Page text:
My trip to Royal & Derngate theatre last week was interesting, if not unalloyed joy.  I saw Federico García Lorca's Blood Wedding, which was the second production in the theatre's Festival of Chaos. The production used the same cast as The Bacchae and played up the drama's similarities to Greek tragedy with a chorus, violence in the wilderness, female control etc. 
I'm glad I went, but it was patchy–in the word's of the friend who went with me "over-produced".  The attempts to give the play a contemporary setting and the use of northern accents jarred.  Maybe they were intended to demonstrate the play's relevance today, but they weren't necessary.  Were they an attempt to create illusion or anti-illusion?  Some of the things that I felt didn't quite work might have been due to the play itself, rather than the production.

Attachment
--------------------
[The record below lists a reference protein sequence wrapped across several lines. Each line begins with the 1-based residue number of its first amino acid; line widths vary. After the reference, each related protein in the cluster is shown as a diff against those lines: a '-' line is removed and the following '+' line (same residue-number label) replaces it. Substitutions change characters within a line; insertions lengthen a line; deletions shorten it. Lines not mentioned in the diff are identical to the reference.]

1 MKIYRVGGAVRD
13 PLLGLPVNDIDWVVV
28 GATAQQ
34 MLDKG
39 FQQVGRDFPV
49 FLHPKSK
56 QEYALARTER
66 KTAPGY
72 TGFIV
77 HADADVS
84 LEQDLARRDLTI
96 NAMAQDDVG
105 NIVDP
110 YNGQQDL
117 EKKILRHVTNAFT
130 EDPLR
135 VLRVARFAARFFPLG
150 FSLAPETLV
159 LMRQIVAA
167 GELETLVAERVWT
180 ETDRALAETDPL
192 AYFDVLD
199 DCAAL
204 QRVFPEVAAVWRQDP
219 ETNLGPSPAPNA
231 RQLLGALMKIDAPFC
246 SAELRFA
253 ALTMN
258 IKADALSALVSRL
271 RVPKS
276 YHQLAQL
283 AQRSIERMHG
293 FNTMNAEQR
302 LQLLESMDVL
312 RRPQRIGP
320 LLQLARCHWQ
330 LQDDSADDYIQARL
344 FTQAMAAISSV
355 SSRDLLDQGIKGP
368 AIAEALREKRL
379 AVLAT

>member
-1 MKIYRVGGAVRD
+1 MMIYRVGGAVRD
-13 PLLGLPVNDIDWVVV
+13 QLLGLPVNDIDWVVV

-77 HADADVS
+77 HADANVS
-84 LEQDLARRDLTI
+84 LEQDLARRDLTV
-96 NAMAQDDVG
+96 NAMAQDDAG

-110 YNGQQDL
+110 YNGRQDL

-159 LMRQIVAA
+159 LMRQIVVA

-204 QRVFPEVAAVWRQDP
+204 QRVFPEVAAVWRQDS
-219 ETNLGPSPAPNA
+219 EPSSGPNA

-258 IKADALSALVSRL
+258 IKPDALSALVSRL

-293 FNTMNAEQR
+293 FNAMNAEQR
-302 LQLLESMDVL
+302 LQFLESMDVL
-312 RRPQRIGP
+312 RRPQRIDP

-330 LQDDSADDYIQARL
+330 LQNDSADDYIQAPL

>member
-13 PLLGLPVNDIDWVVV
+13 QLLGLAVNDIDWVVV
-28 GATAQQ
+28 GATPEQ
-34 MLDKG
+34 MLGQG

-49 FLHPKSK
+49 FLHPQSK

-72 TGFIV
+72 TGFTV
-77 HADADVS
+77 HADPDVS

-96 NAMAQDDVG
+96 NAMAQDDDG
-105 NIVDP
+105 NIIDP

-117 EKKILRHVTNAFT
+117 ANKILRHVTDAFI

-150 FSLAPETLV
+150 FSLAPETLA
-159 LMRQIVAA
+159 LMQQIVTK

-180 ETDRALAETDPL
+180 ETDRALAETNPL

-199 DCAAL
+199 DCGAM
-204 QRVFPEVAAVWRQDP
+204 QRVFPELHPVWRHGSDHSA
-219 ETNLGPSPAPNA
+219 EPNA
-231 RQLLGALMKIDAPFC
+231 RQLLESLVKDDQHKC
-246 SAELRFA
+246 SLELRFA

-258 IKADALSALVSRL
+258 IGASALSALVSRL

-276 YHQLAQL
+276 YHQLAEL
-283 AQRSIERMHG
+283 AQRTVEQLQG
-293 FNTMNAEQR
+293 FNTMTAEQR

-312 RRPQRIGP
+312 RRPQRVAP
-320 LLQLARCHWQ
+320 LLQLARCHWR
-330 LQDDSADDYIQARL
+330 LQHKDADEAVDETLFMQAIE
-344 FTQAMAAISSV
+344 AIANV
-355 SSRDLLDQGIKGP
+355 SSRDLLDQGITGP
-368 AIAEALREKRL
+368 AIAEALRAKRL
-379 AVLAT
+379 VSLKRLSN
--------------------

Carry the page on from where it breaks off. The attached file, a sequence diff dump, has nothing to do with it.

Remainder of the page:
Even with its faults, I'm glad I went to see it.  Had the production been flawless, I doubt it would have given my friend and I half as much to discuss afterwards, not only about how else it could have been done, but about the themes (feud, revenge and love among them), the poetic language and the play's relevance.  I wouldn't have felt a need to read the play to resolve some of the issues.
There is a saying along the lines that it's the rose's imperfections that make it beautiful.  It was Blood Wedding's flaws that made it worth seeing.